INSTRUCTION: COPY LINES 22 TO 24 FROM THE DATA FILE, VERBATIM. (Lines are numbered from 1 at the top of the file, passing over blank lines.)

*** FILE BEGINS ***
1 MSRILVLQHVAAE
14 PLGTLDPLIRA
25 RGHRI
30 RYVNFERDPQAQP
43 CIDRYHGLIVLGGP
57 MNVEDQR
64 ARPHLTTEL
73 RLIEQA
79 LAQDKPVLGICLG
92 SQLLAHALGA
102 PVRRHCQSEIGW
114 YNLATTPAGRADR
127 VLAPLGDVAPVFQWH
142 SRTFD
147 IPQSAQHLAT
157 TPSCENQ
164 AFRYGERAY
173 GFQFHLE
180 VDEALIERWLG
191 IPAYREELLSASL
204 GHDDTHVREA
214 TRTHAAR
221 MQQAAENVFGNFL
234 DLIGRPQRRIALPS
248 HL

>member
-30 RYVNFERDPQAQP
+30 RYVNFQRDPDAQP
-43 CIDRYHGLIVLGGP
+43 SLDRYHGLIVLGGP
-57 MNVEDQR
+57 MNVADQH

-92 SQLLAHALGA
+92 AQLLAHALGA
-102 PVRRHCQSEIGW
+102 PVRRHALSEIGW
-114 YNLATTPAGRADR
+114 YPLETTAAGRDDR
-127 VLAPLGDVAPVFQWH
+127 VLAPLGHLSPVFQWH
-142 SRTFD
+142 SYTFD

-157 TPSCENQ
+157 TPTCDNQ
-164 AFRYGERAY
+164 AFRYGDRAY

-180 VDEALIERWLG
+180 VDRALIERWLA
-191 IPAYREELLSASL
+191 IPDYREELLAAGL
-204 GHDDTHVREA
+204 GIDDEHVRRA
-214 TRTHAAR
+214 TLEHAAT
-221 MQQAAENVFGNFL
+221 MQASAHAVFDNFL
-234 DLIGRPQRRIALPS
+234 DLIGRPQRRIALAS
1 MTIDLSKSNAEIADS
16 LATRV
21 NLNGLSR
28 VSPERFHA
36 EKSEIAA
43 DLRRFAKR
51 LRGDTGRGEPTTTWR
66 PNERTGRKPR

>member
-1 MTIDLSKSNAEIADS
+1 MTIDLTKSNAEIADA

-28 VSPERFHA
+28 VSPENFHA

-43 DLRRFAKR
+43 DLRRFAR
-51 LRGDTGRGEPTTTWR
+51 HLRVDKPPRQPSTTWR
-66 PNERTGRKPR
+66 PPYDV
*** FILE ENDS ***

214 TRTHAAR
221 MQQAAENVFGNFL
234 DLIGRPQRRIALPS